Congratulations on the arrival of your new family member! We’ve put together some basic kitten information to help you get started.
To safeguard your pet from potentially serious and sometimes fatal diseases, your kitten needs to be vaccinated. Our vaccines protect against several diseases including Feline Herpes Virus, Feline Calicivirus and Feline Panleukopaenia. Feline Immunodeficiency Virus (FIV) and Feline Leukemia Virus (FeLV) vaccinations are also available and will be recommended by our veterinarians if your cat is considered to be at risk. We recommend the following vaccination schedule:
8 weeks First kitten vaccination (F3)
12 weeks Second kitten vaccination (F3)
16 weeks Third kitten vaccination (F3)
Annually F2 Vaccination.
Triannually F3 Vaccination.
When can my kitten meet other kittens/cats or go outside?
Kittens are not completely protected by their vaccinations until 2 weeks after their final kitten booster. Until this time we do not recommend you let your kitten go outside or be exposed to other cats with unknown vaccination or health statuses. To avoid unwanted pregnancies ideally, we suggest keeping them indoors until they are desexed.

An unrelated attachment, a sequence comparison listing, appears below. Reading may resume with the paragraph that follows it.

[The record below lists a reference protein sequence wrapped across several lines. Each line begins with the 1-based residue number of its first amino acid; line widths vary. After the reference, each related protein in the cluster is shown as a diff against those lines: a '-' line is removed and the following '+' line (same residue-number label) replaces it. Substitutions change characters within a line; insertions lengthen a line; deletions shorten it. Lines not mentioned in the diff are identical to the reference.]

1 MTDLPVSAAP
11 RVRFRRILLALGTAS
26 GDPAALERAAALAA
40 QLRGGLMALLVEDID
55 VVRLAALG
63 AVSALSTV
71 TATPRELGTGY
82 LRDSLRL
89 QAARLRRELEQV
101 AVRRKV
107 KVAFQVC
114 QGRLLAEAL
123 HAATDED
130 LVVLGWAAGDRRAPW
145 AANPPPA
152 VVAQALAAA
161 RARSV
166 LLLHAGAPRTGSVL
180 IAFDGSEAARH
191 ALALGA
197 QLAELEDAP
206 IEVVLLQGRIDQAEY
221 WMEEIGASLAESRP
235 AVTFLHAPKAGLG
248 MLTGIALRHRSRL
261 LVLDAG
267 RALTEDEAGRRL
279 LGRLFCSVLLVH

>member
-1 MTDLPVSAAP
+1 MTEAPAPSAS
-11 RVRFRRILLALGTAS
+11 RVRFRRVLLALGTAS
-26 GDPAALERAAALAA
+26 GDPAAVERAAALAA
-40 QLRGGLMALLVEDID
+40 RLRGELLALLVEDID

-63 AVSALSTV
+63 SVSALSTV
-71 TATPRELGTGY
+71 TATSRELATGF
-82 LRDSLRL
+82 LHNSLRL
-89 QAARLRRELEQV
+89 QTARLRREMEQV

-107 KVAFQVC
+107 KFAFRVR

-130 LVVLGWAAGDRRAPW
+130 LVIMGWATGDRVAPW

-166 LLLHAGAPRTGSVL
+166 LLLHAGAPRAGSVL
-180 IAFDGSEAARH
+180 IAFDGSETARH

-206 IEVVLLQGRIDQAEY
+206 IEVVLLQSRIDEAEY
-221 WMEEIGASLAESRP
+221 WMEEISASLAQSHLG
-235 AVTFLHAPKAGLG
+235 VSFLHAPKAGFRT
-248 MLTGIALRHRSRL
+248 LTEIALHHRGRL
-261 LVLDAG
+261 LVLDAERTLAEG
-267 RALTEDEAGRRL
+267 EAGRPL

Vets have to poke and prod every part of the animal so it really helps us if you get your kitten used to this at an early age. Practice touching their ears, eyes, paws and letting you open their mouths and touch around their tail base. Give them lots of rewards if they respond to this calmly. This will make future vet visits and procedures such as giving tablets or cutting nails so much easier!
The most common worms that affect cats in Australia are roundworm, hookworm, and tapeworm. Worms are a common cause of ill health in pets and can cause problems such as loss of appetite, vomiting, diarrhoea, and in severe cases, death. We recommend the following regime for kittens:
- Fortnightly worming from 2 weeks old to 3 months old
- Monthly worming from 3 months old to 6 months old
- Three monthly worming from 6 months old for life.
Fleas & Paralysis Ticks
Fleas are a constant cause of discomfort and skin disease for cats and are much easier to prevent rather than treat. Coastal NSW is also home to the deadly Paralysis tick. They are carried by wildlife and are rapidly life threatening. Please note we have high numbers of paralysis ticks in our area and for this reason recommend year-round protection.
Heartworm disease is a very different kind of worm that is spread by mosquitoes and causes serious damage to the heart of infected cats. Although heartworm infestation is much rarer in cats the resulting effects are much more life threatening.
SUMMARY OF RECOMMENDED PREVENTATIVES
8 weeks – intestinal wormer +/- revolution
10 weeks – Tick and Flea Treatment + Tapewormer
4 months – Tick and Flea Treatment + Tapewormer
6 months – Tick and Flea Treatment + Tapewormer
Every 2 months thereafter – Tick and Flea Treatment + Tapewormer
If the products are purchased from us we will send you text reminders as to when they are next due.